President Obama made a grave error in not invoking Section 4, and regulating by decree last February, and, hopefully, when the budget comes up again, and (economic) Keynesian solutions are called for, the Administration will block the reactionaries of the Lower house, for, according to the Economist Intelligence Unit, an upcoming worldwide economic collapse is brewing due to the Euro-zone National Debt Crisis and the “Tea Party” fiscal interference in the States.  Therefore, to avoid this, drastic measures are indicated.

To counter this, a populist movement has arisen in America in protest against the corruption of the American system deregulated over the past several decades by interspersed right-wing governments.  In a letter, Keith Ellison of Minnesota, the only Muslim in Congress sarcastically writes, “…if you exercise your right to free speech against the excessive power and greed of Wall Street…they say you’re ‘dangerous’ and engaging in ‘class warfare.’”

The disproportionate importance of the Oakland demonstrations to the national movement is the reaction by incompetent elite who essentially stole an election by a conspiratorial manipulation of rank-choice voting.  (This minor city’s last two mayors had remarkable resumes – one a former Governor and the last a leading former Congressman.  It was expected that the last President Pro Temp of the California [State] Senate in Sacramento who represented Alameda County of which Oakland is the seat, who won a plurality of the first round vote, would be the next Mayor, but lost because three of the other candidates campaigned to have their supporters list two of the others as their second and third choices; thus, thwarting democracy with incompetency.  The result of which is that the current Mayor represents only one small ethnic element of the city; therefore, Muslims, who largely belong to the ethnic plurality, are denied political recognition here.)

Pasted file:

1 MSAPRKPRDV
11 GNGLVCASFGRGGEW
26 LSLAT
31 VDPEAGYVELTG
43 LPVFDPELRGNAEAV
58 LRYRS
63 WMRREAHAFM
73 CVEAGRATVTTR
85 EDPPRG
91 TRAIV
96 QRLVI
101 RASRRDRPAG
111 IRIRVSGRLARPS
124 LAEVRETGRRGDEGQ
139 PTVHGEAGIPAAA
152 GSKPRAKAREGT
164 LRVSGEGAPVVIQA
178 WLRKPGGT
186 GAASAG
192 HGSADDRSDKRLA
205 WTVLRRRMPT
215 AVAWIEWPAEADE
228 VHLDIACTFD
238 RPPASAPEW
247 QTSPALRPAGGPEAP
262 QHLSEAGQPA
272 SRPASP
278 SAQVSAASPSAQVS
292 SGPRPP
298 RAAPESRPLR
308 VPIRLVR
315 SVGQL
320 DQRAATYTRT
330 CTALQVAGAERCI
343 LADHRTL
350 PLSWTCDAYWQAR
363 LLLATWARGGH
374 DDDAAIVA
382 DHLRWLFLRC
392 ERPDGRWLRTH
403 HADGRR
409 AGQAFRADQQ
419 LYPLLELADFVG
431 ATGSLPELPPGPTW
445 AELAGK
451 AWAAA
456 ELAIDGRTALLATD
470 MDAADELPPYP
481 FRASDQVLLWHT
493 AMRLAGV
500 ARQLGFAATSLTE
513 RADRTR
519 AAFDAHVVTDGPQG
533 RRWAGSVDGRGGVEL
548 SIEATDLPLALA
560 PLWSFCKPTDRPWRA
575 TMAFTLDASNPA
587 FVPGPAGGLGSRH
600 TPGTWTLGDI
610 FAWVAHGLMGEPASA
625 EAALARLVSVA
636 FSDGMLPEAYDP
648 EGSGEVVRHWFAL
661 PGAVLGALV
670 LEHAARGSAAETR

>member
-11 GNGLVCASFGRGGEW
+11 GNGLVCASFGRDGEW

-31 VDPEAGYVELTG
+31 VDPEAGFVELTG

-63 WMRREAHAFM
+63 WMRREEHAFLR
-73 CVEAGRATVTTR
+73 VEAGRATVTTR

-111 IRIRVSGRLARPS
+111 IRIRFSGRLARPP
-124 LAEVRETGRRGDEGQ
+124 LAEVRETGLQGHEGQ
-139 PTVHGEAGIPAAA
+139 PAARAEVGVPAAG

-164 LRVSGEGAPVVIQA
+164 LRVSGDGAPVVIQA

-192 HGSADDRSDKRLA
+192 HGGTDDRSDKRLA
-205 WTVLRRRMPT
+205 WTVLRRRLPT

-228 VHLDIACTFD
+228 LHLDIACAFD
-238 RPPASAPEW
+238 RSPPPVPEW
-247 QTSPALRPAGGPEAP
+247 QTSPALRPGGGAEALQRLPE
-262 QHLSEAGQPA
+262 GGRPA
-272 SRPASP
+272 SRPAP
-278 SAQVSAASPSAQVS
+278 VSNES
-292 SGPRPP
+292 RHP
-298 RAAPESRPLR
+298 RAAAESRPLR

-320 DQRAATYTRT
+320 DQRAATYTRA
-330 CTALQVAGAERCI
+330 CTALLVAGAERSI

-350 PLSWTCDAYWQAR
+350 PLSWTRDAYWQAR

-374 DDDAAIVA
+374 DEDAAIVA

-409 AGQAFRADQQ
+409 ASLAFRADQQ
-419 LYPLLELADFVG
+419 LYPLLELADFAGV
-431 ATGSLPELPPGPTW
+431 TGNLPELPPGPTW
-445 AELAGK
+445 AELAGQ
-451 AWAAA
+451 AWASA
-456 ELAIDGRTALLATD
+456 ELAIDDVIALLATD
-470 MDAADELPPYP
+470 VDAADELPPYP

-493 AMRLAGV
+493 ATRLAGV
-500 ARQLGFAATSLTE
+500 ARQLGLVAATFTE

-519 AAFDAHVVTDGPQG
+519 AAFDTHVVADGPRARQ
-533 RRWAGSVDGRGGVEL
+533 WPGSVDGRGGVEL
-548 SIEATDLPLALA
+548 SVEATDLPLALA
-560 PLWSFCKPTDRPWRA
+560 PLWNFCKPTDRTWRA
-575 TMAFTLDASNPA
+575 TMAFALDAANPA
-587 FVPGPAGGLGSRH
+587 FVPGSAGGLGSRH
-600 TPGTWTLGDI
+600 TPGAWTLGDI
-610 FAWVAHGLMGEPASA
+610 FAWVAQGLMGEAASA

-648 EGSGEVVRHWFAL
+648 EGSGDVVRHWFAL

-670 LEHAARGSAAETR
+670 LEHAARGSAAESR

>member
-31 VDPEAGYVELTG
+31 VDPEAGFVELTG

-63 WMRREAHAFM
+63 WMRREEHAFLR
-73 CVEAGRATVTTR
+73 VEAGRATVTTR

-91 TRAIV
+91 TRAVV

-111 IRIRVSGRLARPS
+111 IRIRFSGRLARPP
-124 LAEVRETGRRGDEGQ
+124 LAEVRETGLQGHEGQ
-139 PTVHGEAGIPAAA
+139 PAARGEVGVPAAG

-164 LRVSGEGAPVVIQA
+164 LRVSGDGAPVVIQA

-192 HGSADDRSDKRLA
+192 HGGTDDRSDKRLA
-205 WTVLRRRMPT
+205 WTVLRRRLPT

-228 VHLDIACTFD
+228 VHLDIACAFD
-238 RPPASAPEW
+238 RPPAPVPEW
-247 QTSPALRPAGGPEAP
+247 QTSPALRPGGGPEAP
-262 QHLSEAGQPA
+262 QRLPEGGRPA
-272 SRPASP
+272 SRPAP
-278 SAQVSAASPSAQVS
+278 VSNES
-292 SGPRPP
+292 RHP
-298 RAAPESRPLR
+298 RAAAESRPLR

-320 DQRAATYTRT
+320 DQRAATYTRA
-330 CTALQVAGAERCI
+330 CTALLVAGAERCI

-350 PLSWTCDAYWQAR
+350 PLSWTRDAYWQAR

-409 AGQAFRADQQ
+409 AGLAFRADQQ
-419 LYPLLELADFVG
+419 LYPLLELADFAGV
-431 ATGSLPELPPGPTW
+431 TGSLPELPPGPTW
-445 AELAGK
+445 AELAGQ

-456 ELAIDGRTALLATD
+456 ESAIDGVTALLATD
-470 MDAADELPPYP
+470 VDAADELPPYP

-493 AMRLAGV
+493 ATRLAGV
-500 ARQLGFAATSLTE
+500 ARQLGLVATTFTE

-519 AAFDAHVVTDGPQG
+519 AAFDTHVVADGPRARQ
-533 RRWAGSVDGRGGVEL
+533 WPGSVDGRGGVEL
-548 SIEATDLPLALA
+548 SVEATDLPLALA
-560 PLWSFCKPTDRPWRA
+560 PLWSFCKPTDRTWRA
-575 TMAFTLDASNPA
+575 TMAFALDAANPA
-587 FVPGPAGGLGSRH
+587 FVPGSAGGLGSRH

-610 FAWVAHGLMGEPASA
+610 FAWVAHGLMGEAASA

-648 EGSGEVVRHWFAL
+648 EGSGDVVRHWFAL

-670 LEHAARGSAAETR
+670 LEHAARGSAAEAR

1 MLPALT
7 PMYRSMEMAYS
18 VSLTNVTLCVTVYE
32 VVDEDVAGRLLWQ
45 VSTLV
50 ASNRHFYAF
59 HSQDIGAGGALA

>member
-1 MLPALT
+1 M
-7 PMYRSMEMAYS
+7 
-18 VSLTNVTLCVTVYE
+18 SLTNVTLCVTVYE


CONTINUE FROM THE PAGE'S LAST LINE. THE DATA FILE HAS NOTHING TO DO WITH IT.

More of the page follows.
Be that as it may, this Op-Ed is to state that the “Occupy Wall Street” Movement is related to Islamophobia because the same crisis that created hatred against Muslims in the States gave reign to the greed in America’s financial structure.  In a way, maybe Islam’s non-usury system has a lot to teach the West which, by the way, renounced a similar system in the Renaissance.

Some commentators have equated the “Occupy Wall Street” Movement to America’s version of the Arab “Spring.”  It is true that Islam and democracy can find a compatible form, but – like the case with Soviet Socialism – it may not be able to co-exist with American Capitalism as “written.”   I believe that the Koran and Hadith have much to teach the West in ways to reform its financial institutions and dealings.

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Anam Miah: Second Time Around

September 22, 2011 by · Leave a Comment 

By Nargis Hakim Rahman

Anam_miahAnam Miah, Hamtramck City Council candidate, imagines the city of Hamtramck, Mich. as a place for leaders and community members to work together toward common goals by unifying through diversity and neighborly relations.